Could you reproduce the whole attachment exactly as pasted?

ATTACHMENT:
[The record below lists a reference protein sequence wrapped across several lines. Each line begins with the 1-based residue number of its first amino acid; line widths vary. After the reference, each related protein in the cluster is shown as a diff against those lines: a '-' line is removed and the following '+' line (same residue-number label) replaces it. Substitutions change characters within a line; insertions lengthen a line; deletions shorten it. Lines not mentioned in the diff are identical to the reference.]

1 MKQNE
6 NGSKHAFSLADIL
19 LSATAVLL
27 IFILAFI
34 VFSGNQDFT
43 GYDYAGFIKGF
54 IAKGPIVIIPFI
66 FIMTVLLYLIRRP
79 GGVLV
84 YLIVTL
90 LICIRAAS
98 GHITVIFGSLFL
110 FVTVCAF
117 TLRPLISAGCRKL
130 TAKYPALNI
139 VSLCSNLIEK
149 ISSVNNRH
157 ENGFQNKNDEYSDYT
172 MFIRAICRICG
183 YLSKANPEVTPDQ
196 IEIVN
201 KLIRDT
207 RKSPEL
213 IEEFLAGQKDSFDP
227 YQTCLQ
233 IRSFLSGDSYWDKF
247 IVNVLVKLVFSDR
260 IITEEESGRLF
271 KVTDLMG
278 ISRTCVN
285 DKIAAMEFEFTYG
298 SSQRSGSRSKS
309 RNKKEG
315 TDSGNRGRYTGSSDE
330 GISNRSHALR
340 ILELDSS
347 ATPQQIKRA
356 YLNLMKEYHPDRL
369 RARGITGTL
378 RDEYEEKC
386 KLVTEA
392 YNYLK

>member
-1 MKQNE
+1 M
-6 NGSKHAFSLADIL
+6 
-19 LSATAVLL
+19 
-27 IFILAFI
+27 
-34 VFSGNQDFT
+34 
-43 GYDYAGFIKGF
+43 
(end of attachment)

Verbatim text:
[The record below lists a reference protein sequence wrapped across several lines. Each line begins with the 1-based residue number of its first amino acid; line widths vary. After the reference, each related protein in the cluster is shown as a diff against those lines: a '-' line is removed and the following '+' line (same residue-number label) replaces it. Substitutions change characters within a line; insertions lengthen a line; deletions shorten it. Lines not mentioned in the diff are identical to the reference.]

1 MKQNE
6 NGSKHAFSLADIL
19 LSATAVLL
27 IFILAFI
34 VFSGNQDFT
43 GYDYAGFIKGF
54 IAKGPIVIIPFI
66 FIMTVLLYLIRRP
79 GGVLV
84 YLIVTL
90 LICIRAAS
98 GHITVIFGSLFL
110 FVTVCAF
117 TLRPLISAGCRKL
130 TAKYPALNI
139 VSLCSNLIEK
149 ISSVNNRH
157 ENGFQNKNDEYSDYT
172 MFIRAICRICG
183 YLSKANPEVTPDQ
196 IEIVN
201 KLIRDT
207 RKSPEL
213 IEEFLAGQKDSFDP
227 YQTCLQ
233 IRSFLSGDSYWDKF
247 IVNVLVKLVFSDR
260 IITEEESGRLF
271 KVTDLMG
278 ISRTCVN
285 DKIAAMEFEFTYG
298 SSQRSGSRSKS
309 RNKKEG
315 TDSGNRGRYTGSSDE
330 GISNRSHALR
340 ILELDSS
347 ATPQQIKRA
356 YLNLMKEYHPDRL
369 RARGITGTL
378 RDEYEEKC
386 KLVTEA
392 YNYLK

>member
-1 MKQNE
+1 M
-6 NGSKHAFSLADIL
+6 
-19 LSATAVLL
+19 
-27 IFILAFI
+27 
-34 VFSGNQDFT
+34 
-43 GYDYAGFIKGF
+43 